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Microwave L.O. Filters

Here's another, more compact filter that's fairly easy to make. I designed this one to filter the output of my microwave local oscillators, but one could also use this type of filter on the output of preamplifiers to limit out-of-band responses in the receiver.

It's tunable from about 1000 to 1200 MHz, and by changing the length of the resonators or tuning screws, can cover other frequency ranges as well. Most of the L.O. frequencies required by the DEMI and DB6NT transverters are in this range.

No connectors are needed, but one could use them if desired; I just soldered RG-316 Teflon coax directly into the sides of the enclosure.

This 2-pole filter is a mere 1.25 x 2 x .625" high; the box is made from inexpensive .008 tin sheet, available from most hobby stores. You'll also need about 4 inches of .141 micro-coax, and a couple of 2-56 brass nuts and machine screws.

Here's the response with the filter tuned to 1104 MHz, the L.O. frequency required by my 3456 transverter.

The local oscillator used with this filter begins with a 184 MHz crystal oscillator.

This drives a harmonic comb generator, and the filter picks off the 6th harmonic at 1104.

All of the other harmonics are down at least 45 db after passing through.

This is more than enough, considering the additional filtering that is normally part of a transverter's multiplier chain.


Here's a closer look at the close-in response. This is the output of a microwave crystal detector, as viewed on an oscilloscope; the horizontal resolution is 40 MHz/div, centered on 1100 MHz.  Vertical resolution is unknown, and unimportant for this measurement.

I use this test setup to adjust the coupling between the resonators; too much coupling, and you get a double-peak; too little, and the insertion loss is too high. The idea is to set the coupling just beyond the point where the double-peak disappears.

The size of the shield between the resonators (shown in later photos) is used to adjust the coupling. If you stick with the dimensions shown below, you won't have to worry about adjusting this parameter.

Looking inside (with the lid removed), you can see how simple the construction really is.
  • The input coupling loops are formed using the center conductor of the RG-316 coax.
  • The coupling shield is soldered to the floor and wall of the enclosure at the resonator base wall.
  • The 2-56 nuts are soldered over holes drilled in the opposite wall.
  • The 2-56 tuning screws pass through the nuts, and thread themselves into the Teflon insulation inside the resonators.
  • The resonators are soldered into the base wall, and supported on the opposite side by the tuning screws.
For the resonators, I used two 1.875" long pieces of UT-141 micro-coax.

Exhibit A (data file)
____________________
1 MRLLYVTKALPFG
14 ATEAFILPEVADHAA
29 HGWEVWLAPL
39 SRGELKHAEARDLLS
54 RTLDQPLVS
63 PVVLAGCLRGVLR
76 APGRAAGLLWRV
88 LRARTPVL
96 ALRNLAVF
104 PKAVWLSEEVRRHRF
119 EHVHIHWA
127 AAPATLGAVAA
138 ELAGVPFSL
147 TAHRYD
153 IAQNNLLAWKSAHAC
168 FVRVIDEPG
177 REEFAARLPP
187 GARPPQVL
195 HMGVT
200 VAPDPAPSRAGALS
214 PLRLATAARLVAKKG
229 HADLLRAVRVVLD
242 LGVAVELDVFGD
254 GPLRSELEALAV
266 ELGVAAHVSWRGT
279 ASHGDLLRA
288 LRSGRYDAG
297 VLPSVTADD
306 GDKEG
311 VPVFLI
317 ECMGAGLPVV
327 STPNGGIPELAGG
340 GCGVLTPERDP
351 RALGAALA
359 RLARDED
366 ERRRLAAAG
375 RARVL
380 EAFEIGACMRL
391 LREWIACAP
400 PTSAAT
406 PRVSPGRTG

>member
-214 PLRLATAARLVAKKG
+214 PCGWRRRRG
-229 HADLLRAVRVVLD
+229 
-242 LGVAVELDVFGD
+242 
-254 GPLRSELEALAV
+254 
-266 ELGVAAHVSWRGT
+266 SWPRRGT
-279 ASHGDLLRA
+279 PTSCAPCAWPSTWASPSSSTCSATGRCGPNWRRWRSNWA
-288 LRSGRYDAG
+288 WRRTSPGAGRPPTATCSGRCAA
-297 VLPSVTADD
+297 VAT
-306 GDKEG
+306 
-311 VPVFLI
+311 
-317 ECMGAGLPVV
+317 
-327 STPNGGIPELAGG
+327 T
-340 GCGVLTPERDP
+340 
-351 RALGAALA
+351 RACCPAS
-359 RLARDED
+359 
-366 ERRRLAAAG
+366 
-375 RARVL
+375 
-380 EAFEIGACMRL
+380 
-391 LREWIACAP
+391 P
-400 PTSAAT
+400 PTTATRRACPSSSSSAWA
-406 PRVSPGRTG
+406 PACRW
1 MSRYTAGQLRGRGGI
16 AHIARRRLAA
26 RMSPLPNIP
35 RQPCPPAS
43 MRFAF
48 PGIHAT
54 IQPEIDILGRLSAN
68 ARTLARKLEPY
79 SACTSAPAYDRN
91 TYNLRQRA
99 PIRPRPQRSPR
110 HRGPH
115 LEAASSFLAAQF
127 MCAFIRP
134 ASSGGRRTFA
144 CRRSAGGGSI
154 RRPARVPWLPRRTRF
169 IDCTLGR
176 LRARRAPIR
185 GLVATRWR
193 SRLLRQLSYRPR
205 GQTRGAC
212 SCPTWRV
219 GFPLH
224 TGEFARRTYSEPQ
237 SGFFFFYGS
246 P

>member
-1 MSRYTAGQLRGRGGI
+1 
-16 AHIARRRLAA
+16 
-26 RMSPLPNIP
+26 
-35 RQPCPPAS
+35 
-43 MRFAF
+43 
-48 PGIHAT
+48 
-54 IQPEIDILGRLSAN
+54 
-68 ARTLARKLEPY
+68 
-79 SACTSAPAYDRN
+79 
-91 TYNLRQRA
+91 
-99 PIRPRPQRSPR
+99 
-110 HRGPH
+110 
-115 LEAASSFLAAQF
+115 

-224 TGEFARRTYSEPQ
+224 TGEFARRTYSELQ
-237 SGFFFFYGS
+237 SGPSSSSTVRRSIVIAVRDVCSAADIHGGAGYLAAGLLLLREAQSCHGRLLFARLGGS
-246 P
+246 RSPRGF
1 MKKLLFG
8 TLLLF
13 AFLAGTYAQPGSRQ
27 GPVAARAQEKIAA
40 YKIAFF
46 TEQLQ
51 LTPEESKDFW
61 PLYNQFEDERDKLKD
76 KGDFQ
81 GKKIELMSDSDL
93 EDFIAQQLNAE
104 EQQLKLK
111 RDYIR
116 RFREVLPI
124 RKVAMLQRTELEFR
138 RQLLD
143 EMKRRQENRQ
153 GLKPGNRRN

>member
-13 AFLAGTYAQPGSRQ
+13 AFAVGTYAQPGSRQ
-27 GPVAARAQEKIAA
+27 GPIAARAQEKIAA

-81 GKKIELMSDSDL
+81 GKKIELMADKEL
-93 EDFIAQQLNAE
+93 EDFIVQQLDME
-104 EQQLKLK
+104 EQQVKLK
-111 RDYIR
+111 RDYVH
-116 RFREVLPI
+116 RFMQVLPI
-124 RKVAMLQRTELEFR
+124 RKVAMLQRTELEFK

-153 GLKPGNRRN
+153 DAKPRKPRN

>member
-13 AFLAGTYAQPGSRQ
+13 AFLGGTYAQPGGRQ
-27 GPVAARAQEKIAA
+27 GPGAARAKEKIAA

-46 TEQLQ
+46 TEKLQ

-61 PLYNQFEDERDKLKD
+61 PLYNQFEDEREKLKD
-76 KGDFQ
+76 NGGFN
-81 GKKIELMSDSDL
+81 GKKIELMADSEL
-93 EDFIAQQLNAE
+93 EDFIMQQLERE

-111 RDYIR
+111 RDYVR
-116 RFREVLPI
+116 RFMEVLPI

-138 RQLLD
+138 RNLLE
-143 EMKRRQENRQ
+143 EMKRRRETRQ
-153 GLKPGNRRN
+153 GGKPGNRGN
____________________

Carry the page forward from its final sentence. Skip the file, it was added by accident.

Start with a 2.25" piece, and trim .375 off of the outer shield and insulation on one end, leaving the center conductor exposed.

Next, secure the coax in a vice (do not crush it), and using a pair of pliers, pull out the center conductor.

Finally, on one end, widen the hole in the Teflon insulation using a 2-56 tap drill (#51). Drill into the Teflon about 1/2 inch. This end will receive the adjustment screw, which will self-tap into the Teflon.

Next, form the enclosure from a piece of tin sheet according to the drawing and picture shown on the right.

I form the box by hand, using nothing more than a small vice and a couple of aluminum scraps cut to the correct length to form a bending guide.
Just use your fingers, and fold the sides over the guide.
When you have all four sides bent, it should look like this.
Using your fingers, bend the corner ears into place.

Solder them to the side walls. I find it helpful to use a small pair of forceps to hold the joint closed while soldering.

This picture shows them bent into place prior to soldering.

Next, cut a .5 x 1" piece of tin sheet for the coupling shield, and solder it in place as shown.


Using a #27 drill, drill holes in the base wall for the resonators.

Insert the base end of the resonators, and solder in place.

On the opposite wall, drill clearance holes for the 2-56 tuning screws. Solder the 2-56 nuts over these holes.

Screw the machine screws through the nuts and thread them into the Teflon insulation of the resonators.

Using a #44 drill, drill the holes for the RG-316 coax 12mm up from the base wall of the box.

Strip the RG-316 as shown, pass the shield through the hole and solder in place. Solder the center conductors to the base wall.

The center conductor (coupling loop) should be spaced 2mm away from the resonator.

Make the top cover using the dimensions shown here.


Form the cover using the same techniques described for the box.

The cover is designed to fit into (not over) the top of the filter box.

With the cover in place, test your filter.

If all is OK, solder the cover permanently into place.


Here's some info on the tin sheet I used; I bought this at a local ACE hardware store, and I've seen it in well-stocked hobby stores as well.

Another material that should work well is plain old PC board, just cut to proper dimension and soldered together on the inside. The top cover should probably be brass, copper or tin sheet, though.